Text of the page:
In the past, women were advised to rest and take it easy when they became pregnant. Today however, there’s enough scientific research to support that exercise during pregnancy can provide a range of mental and physical benefits. Furthermore, a lack of activity in those critical nine months could potentially produce have an adverse effects for both mother and baby. Commonly associated conditions related to inactivity during pregnancy include: a general loss of fitness; maternal weight gain; a higher risk of hypertension; and the possible development of varicose veins and deep vein thrombosis.
While there will always be risks associated with any form of exercise, particularly with pregnancy, the practice of yoga can yield many great benefits. This ancient practice has long been used to improve both the body and mind. Certain asanas will be strictly off limits for a pregnant woman, but with a limitless choice of postures, modifications and transitions, a suitable routine can be found, regards of trimester.
Nine months of pregnancy is a trying and testing time for a woman, both emotionally and physically. Practising yoga can infuse a sense of relaxation and comfort into the experience. There are also many health and wellbeing benefits to take advantage of:
- Shortness of breath in the latter stages of pregnancy can be decreased, while the efficiency of breathing during pregnancy can be increased
- Improved sleeping patterns and relaxation, this is aided by…
- Reduction in stress and anxiety levels
- Pelvic floor muscles strengthen – critical for childbirth
- Low back, neck, shoulders, hips and chest pain can all be reduced due to improved posture
- Cardiovascular and muscular endurance is increased
- Postnatal recovery time can be reduced if a woman maintains her fitness during pregnancy
- Prevention and treatment of depression.
Adding to the above benefits are the social connections that can be forged when attending a yoga class, the importance of which should not be underestimated.
As with any form of exercise, especially when it’s undertaken while pregnant, safety guidelines should be followed. Expectant mothers who are new to the practice of yoga should aim to develop their skills slowly under the guidance of an instructor with a qualification in teaching yoga to pre and postnatal clients. Those with prior experience of yoga should still take care, but they may feel comfortable continuing with their existing classes, rather than joining a prenatal-specific one.
Things that should be avoided regardless of a woman’s prior yoga experience include: lying on the front; strong back bends; and over-exerting the abdomen. If any pain is felt during or after yoga then you should cease exercising immediately and contact your GP or midwife.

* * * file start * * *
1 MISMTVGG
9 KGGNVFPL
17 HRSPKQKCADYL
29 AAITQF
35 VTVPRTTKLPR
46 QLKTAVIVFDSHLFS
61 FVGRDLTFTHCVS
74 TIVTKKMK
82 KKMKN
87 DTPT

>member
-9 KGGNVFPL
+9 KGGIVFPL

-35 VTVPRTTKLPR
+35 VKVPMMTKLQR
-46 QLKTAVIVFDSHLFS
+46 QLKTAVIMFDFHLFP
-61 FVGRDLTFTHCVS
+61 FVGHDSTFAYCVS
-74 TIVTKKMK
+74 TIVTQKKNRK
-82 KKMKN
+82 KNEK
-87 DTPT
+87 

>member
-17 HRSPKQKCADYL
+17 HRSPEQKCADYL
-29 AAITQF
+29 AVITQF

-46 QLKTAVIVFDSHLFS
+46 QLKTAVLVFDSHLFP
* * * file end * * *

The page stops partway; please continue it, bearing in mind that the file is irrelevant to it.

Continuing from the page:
We consulted with HFE’s leading yoga instructor course tutor and experienced yoga professional, Yvette Sanderson, who has carefully selected five poses that can be performed by pregnant women. Some can be performed without support while others will require modification.
Savasana (Corpse Pose)
This pose is designed to give the body chance to rest and restore itself after a more active asana. Alternatively, it could form a stand-alone routine or a gateway to mediation. The facial muscles should be relaxed and attention given to the breath. This pose should be modified as stress can be placed on the lower back. To do so, place a block or cushion to support the head, neck and lower back. Towards week 30, this asana should not be performed flat on the back, instead you can lie on your side and use a cushion to support the right leg (if lying on your left side). A rice bag can also be placed across the eyes to assist relaxation.
Vrksasana (Tree Pose)
This standing balance pose is ideal for strengthening the muscles around the hips and pelvis, developing strength and stability for the ankles, and increasing general balance. The gaze should be directed forward or towards the ground. Your left leg should be kept strong while performing this pose, with the sole of the right foot lightly pressed against the upper inner thigh of the right leg – toes pointed towards the floor. If this proves too difficult while freestanding, Tree Pose can be modified by placing one hand against a wall for balance.
Bidalasana (Cat Pose)
By being on all fours, Cat Pose can greatly increase flexibility and mobility throughout the spine and abdominals. Tension is also released from the neck and shoulders, so it’s a perfect asana that carries multiple health benefits. The feet should be hip distance apart, while hands should be placed under the shoulders. With the spine lengthened, your gaze will be fixed downward, creating a horizontal line from the head to the tailbone. A folded blanket can be knelt on in order to modify this pose.
Adho Mukha Svanasana (Downward-Facing Dog)
This pose should not be performed as pictured, but instead modified with the use of a chair. This way, it becomes suitable for all stages of pregnancy. Your feet should be planted wider than hip width, with the chest drawn forwards and down. Keep your neck and head in a neutral position and breathe evenly. The purpose of this pose is to increase flexibility in the calves, shoulders, hamstrings and erector spine. Blood flow to the brain can be increased, as can arms and upper back muscle strength.
Ek Pada Raja Kapotasana (Pigeon Pose)
As above, this pose should be modified with the use of a chair. You should sit down with feet planted hip width apart and then gently place the right ankle on the left thigh. You can swap sides, but this should be done slowly and carefully. Pigeon Pose opens the hips and can increase flexibility in the abdominals, piriformis and shoulders. As you are seated, you can take this opportunity to massage the feet.
If you’re interested in more yoga poses then read our previous top five which focused on eliminating low back pain.